Adding XML over TCP/IP support would be nice. The topic is defined less
clearly, but this is what I know:
== message reading ==
Opening a socket for every call is too costly, so multiple messages can be
sent over a socket. XML parsers can't handle this, because they rely on the
end-of-file mechanism to determine when a xml-document is complete.
Some implementations rely on XML element recognition. When reading a
response message, the XML-tags are parsed, and when an closing
element is encountered that matches the first opening element, the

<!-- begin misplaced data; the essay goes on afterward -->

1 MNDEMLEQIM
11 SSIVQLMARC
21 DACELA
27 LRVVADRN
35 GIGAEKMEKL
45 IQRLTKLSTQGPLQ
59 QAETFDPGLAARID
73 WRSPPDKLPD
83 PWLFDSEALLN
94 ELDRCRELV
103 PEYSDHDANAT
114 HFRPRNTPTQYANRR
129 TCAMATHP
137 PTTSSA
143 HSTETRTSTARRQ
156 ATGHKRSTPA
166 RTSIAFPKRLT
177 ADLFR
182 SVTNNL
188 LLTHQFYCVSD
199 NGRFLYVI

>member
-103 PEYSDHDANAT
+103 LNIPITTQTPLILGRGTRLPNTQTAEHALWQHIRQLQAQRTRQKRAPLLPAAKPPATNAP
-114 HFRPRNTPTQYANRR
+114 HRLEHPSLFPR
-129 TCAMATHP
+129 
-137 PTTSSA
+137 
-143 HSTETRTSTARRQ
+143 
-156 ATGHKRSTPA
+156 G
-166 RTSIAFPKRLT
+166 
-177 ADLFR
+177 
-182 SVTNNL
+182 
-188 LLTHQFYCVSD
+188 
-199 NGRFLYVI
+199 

message is considered complete. With this example:
the message would be complete right after the string "</first-open>".
Most of the time, Xml parsing will not be needed, because the root-
element name is unique as a string within the Xml message.
Other implementations send an ASCII length header (decimal) before the
XML message: "0000056<?xml version="1.0"?><first-open><another/
== message matching ==
Often, more than one message can be sent, before responses are
returned ("window-size" is bigger than one). The responses also do not
need to be returned in the same order as the requests are sent. To match
the response with a request, one ore more textnodes in both the
messages have to match (transaction identifier).